Al-Qaeda launches online terrorist manual
Jan. 18, 2004
Jason Burke, Chief Reporter
ReligionNewsBlog.com • Monday January 19, 2004
Al-Qaeda has issued a chilling new call to arms to recruits who remain undetected by security agencies. In a terrorist manual published on the internet, Osama bin Laden says: ‘After Iraq and Afghanistan will come the Crusader invasion of Saudi Arabia. All fighters all over the world must be ready.’
The manual has been masterminded by Saif al-Adel, the organisation’s third most senior man and the only terrorist other than bin Laden and his partner Ayman al-Zawahiri to have a $25 million reward on his head.
It is directed at new volunteers who are ‘below the radar’ of counter-terrorist authorities and who cannot break cover to undergo formal training in terrorist techniques. Like bin Laden, Zawahiri is quoted in the publication, called ‘The Base of the Vanguard’. Other writers encourage the use of weapons of mass destruction.
The manual is an internal al-Qaeda document and will be of enormous interest to security agencies. The fact that al-Adel, a former special forces colonel in the Egyptian army, has risked discovery to publish it is an indication of its importance.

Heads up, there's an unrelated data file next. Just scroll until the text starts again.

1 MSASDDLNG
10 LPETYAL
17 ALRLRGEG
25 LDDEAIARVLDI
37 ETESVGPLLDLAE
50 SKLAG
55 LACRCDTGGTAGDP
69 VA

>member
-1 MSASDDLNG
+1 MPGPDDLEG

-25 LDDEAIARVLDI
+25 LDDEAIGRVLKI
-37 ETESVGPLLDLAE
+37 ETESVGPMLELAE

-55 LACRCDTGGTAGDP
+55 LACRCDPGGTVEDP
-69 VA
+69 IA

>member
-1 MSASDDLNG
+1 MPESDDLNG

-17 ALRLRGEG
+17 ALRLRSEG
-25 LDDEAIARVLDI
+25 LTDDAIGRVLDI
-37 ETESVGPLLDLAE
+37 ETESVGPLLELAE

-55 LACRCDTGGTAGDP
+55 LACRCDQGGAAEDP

‘Though it shows that we have taken down a lot of the training infrastructure and made it hard for [al-Qaeda] to operate, it is very worrying in that it implies that there are a lot of recruits around who we have yet to pick up,’ one British senior police counter-terrorist officer said.
In the manual, bin Laden calls on the recruits to be cautious in their operations, given the counter-terrorist surveillance efforts against them. He says that all those Muslims living in the lands occupied by the unbelievers should study the manual and be prepared to act.
The appearance of the manual – the January issue of what promises to be a monthly publication – is a major boost to al-Qaeda’s propaganda effort. Articles include the testimony of a ‘martyred’ suicide bomber and pages of technical advice on physical training, security counter-measures for operational terrorist cells and the use of light weapons. ‘All that is needed to open the ideas of the zealous youthful Muslims to the techniques of our fighters,’ a preface explains.
Al-Adel, 39, even warns operatives not to believe official media. ‘They will try and wear down your morale by publishing false reports about the arrest of other cells,’ he writes.
Another author is Abdul Aziz al-Mukran, who is also known as Abu Hajjer and is one of the most wanted al-Qaeda suspects in Saudi Arabia.
In his contribution, entitled ‘The war of nerves’, he lists the use of weapons of mass destruction, specifically biological and nuclear arms, as a potential tactic in the ‘ongoing war’.
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